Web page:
Volume 12 Part 1 Article 18
Title: Breeding Experiments with Coprinus comatus
Authors: P.C.C. Van Loon and G. Fritsche
A considerable number of experiments carried out during the past 10 to 15 years, eventually led to the successful cultivation of the shaggy cap, Coprinus comatus (Vaandrager 1978; Lelley 1983; Balazs & Kovacsne 1985). Relatively little breeding work, intended to iirprove yield and shelf-life, has been done however (Brian et al. 1981). Some genetic experiments were carried out by Thomas (1982), to support further breeding work, Lelley (1983) carried out selections from several wild strains, but the yield was not higher than of a conmercially available siirain. He did, hcwever, observe differences in shelflife between the strains used. Kovacsne (1986) found no differences in yield or time of fruiting between various strains.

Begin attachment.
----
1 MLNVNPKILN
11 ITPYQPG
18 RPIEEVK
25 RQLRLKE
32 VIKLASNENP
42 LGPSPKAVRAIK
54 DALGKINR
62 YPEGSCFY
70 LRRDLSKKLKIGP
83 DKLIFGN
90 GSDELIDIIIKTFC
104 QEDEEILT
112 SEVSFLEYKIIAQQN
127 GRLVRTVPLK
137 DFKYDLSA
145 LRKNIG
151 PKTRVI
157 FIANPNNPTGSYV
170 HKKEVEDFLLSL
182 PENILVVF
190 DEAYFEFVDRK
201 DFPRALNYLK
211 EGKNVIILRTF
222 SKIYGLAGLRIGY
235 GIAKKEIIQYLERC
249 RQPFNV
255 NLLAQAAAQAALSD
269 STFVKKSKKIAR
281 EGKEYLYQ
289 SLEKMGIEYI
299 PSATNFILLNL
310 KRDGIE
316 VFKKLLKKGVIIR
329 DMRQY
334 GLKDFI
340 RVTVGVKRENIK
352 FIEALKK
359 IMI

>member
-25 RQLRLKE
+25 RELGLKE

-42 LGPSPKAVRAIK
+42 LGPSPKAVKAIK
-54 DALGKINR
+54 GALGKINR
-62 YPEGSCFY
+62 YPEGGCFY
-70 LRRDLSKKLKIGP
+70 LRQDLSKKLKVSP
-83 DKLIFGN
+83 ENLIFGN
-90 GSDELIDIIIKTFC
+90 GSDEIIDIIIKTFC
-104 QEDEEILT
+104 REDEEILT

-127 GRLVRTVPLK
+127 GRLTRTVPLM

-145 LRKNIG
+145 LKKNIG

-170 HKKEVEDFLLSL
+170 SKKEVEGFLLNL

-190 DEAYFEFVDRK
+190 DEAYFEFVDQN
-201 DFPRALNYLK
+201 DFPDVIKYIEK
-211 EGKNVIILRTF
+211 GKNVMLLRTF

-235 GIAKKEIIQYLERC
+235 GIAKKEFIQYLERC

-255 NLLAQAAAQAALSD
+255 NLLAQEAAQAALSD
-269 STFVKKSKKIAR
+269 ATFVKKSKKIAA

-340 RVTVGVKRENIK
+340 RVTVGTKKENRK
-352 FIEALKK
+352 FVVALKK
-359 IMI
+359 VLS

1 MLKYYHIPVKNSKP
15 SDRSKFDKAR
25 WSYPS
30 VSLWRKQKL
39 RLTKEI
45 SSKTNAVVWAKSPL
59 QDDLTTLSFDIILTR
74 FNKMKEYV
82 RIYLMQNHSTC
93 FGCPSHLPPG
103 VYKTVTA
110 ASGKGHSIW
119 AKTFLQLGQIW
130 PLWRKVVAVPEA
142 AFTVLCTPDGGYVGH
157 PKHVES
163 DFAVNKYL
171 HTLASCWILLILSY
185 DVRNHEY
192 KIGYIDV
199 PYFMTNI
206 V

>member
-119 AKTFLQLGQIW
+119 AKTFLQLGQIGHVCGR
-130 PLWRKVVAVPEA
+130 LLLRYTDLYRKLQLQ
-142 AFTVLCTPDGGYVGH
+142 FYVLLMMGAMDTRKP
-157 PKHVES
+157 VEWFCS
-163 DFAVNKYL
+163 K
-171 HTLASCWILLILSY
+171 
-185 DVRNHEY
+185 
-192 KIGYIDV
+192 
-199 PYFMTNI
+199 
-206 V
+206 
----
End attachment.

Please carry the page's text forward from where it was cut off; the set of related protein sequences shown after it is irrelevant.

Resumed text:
Production of C. comatus is of potential ccrmercial value. It is a very tasty muslirociti, is easy to grow and yields are high. A big disadvantage, however, is the rapid autolysis of the cap. This is a normal feature of the genus Coprinus, caused by the production of enzymes such as B-(l-3)glucanase, chitinase and protease (Bush 1974). The goal of the present study was to improve the shelf-life and yield through breeding. To itiprove shelf-life there are two options. One is to induce mutations and look for strains which do not exhibit autolysis (Takemaru & Kamada 1972). The other option is to inprove shelf-life gradually through crossing and selection. We chose for the latter, estimating to be less risky and sooner giving positive results.Please login to download the PDF for this proceeding.